Red Faction Demo Analysis

We managed to sneak onto the multiplayer beta for this many, many moons ago and weren’t hugely impressed, but the single-player demo THQ has released obviously features far more modern code and is vastly more entertaining. Although the sampler is woefully short (just three objectives to complete), we had a good time with this game mostly by experimenting with the superb physics engine. The level of destruction is simply incredible. If you’re not impressed by the scripted destruction sequences in the likes of Battlefield: Bad Company, you’ve got to check this out. Place sticky-bombs on the stilts holding up buildings on the mountainside and watch the carnage when you hit the detonater. It’s like Lethal Weapon 2 without the 4×4. Virtually anything can be blown up… except the landscape - just about the only criticism you can level at the destruction-engine in this game. Onto the tech analysis of the PS3 and 360 code then. First of all, overall impressions. Yes, there are differences, but they are mostly subtle and it is interesting to note that both games have their strengths and weaknesses. By and large though, nobody will be disappointed, regardless of their hardware.

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First up: resolution. Red Faction Guerilla is running at native 720p on both platforms, with the 360 code sporting 2x MSAA that’s completely absent on the PS3 game.
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Shadows. Here you’ll see that PS3 has the advantage, with smoother, better looking shadowing compared to the 360’s, sporting that common, unattractive dithering effect.
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Textures: very close, but it’s clear that the 360 code has a minor advantage here on certain aspects of the environment, with more detail-rich textures.
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Now onto the all-important explosions. This is probably the most noticeable difference. PS3 uses a lower resolution blending buffer, resulting in blurrier explosions and other fuzzier alpha effects.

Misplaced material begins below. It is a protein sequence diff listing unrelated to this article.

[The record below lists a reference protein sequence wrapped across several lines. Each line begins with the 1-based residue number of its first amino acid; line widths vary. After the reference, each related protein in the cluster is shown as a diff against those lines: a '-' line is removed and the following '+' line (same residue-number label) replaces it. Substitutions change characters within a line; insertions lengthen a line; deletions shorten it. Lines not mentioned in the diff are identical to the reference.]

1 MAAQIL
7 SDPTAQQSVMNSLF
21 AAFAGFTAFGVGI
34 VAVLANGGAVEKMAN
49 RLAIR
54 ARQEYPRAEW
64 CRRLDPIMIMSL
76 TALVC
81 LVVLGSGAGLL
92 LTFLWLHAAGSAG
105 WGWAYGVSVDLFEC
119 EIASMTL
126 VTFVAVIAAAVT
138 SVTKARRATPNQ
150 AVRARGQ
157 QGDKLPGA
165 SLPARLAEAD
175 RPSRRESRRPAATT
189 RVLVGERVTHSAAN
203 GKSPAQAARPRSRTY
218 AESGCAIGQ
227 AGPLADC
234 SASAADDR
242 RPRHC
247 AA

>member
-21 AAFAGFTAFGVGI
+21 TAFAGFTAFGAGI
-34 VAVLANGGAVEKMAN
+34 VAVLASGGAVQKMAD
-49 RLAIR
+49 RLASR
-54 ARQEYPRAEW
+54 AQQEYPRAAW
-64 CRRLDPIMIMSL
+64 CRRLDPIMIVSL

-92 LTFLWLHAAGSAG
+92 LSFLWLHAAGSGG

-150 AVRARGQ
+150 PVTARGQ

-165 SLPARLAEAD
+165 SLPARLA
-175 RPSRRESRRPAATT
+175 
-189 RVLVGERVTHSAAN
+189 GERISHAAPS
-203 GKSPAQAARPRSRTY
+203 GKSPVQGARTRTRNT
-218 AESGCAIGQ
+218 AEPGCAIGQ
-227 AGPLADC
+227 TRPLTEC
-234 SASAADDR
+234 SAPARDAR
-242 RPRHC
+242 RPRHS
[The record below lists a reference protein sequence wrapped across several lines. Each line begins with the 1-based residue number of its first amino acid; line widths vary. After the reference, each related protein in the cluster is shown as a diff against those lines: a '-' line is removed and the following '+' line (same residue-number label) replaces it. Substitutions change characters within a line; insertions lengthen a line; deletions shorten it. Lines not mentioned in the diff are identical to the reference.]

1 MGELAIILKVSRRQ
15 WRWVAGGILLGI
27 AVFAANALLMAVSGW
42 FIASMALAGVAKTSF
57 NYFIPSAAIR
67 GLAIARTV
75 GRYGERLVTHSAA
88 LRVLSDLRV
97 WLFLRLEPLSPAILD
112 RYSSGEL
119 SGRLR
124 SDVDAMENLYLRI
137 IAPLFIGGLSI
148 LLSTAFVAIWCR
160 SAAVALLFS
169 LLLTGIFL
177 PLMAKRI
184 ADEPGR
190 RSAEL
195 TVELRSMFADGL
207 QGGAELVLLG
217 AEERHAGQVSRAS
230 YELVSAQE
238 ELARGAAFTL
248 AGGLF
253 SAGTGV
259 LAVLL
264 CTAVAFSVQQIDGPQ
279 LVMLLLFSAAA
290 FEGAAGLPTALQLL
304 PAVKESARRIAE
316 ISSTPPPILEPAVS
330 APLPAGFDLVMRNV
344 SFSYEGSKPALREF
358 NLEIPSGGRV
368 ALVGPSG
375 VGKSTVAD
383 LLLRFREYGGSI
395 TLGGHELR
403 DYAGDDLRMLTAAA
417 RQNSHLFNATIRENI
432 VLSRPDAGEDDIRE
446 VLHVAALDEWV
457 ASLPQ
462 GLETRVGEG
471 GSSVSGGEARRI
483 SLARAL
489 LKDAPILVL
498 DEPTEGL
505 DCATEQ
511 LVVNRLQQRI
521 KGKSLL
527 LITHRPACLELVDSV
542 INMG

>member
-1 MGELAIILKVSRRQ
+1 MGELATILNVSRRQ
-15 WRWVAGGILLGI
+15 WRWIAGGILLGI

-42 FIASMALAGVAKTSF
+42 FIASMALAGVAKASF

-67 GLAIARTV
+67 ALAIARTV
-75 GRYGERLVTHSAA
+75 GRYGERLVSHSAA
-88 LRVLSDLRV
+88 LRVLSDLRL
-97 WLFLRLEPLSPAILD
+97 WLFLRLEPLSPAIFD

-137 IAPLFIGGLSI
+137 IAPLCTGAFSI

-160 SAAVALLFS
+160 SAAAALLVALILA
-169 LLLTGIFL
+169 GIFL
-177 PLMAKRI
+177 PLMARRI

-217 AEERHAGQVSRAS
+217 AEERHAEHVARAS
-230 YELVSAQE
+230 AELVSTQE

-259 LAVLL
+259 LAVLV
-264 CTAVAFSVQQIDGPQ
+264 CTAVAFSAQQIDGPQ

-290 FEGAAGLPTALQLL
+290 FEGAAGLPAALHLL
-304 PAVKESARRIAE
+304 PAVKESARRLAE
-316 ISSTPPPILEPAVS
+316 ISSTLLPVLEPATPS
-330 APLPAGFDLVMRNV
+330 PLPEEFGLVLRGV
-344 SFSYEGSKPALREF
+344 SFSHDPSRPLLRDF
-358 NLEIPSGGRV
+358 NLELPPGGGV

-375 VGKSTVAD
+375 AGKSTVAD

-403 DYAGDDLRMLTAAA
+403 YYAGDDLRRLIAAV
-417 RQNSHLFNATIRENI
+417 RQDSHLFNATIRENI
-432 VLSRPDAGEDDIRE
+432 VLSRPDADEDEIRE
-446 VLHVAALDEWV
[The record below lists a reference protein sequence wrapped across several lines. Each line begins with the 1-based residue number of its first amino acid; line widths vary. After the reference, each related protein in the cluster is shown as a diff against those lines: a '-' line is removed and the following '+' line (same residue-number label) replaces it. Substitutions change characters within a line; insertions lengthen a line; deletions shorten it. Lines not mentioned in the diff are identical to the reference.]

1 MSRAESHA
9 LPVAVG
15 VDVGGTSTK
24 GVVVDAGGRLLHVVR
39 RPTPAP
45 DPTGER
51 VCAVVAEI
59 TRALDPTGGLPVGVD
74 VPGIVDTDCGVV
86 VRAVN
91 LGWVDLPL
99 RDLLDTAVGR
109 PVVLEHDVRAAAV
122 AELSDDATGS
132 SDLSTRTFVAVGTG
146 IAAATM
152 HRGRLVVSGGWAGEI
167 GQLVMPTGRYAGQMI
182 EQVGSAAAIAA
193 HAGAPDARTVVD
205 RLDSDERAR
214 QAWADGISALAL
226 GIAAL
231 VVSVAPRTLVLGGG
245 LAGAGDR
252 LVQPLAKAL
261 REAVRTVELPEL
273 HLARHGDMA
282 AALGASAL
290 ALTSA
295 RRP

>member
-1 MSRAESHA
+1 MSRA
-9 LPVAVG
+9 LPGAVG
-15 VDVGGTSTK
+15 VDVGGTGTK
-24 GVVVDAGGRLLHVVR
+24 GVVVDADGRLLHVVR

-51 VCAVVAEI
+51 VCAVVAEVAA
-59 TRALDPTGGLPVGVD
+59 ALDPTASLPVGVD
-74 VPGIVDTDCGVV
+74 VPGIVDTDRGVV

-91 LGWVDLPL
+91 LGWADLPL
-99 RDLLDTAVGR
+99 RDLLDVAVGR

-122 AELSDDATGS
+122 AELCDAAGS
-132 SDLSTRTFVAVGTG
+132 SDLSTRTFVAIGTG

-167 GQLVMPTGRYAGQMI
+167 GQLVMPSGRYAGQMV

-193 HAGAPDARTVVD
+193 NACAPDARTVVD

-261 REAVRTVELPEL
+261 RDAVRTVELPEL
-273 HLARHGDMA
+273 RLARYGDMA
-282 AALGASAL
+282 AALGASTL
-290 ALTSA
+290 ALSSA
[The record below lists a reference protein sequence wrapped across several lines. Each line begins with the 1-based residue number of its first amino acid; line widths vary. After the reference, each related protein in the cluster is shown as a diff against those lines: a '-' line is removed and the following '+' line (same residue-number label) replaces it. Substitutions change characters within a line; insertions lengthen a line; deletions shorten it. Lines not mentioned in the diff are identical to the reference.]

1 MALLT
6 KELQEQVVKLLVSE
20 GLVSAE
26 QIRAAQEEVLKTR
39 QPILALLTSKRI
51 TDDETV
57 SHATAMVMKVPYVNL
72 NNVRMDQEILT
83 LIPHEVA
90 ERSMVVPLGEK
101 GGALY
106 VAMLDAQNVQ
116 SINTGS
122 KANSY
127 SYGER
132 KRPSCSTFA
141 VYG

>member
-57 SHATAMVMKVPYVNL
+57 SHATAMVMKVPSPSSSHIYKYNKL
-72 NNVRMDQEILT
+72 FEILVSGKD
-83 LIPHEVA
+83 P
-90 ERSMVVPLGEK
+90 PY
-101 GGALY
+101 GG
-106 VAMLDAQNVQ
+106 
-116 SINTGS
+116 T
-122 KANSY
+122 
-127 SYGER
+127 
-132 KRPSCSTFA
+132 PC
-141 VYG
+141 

So, aside from the gamma shift (which you can adjust) it’s what you might call even-stevens; which version you prefer will most likely come down to how much you can tolerate ‘teh jaggies’. But the bottom line is that Volition have done good work here, levering the strengths of each platform. Where we are not impressed is in the omission of v-sync from both versions of the game. It tears. In fact, virtually every other frame is torn and that can hit image quality badly. It’s mostly noticeable in explosions and fast left-right pans (ie, spinning your character around), and it can look dog-rough.

But performance cross-platform looks consistent. Here’s a frame rate analysis from excerpts of the demo. We’ve left out our usual torn frame indicator because there were so many - between 45% to 50% torn frames in our tests, and we’d like to have the graph readable!

We’ve never been big fans of the Red Faction games, and while this demo is tiny, and tears badly, we still like what we’ve seen here. It’s got potential. Tons of it. Similar to Crackdown, we can see people spending hours with this game just pushing the engine to its limits. And certainly based on the sampler, it’s going to be a release that stands up on the merits of the gameplay as opposed to the quality of the conversion work.

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About the author

Richard Leadbetter

Richard Leadbetter

Technology Editor, Digital Foundry

Rich has been a games journalist since the days of 16-bit and specialises in technical analysis. He's commonly known around Eurogamer as the Blacksmith of the Future.

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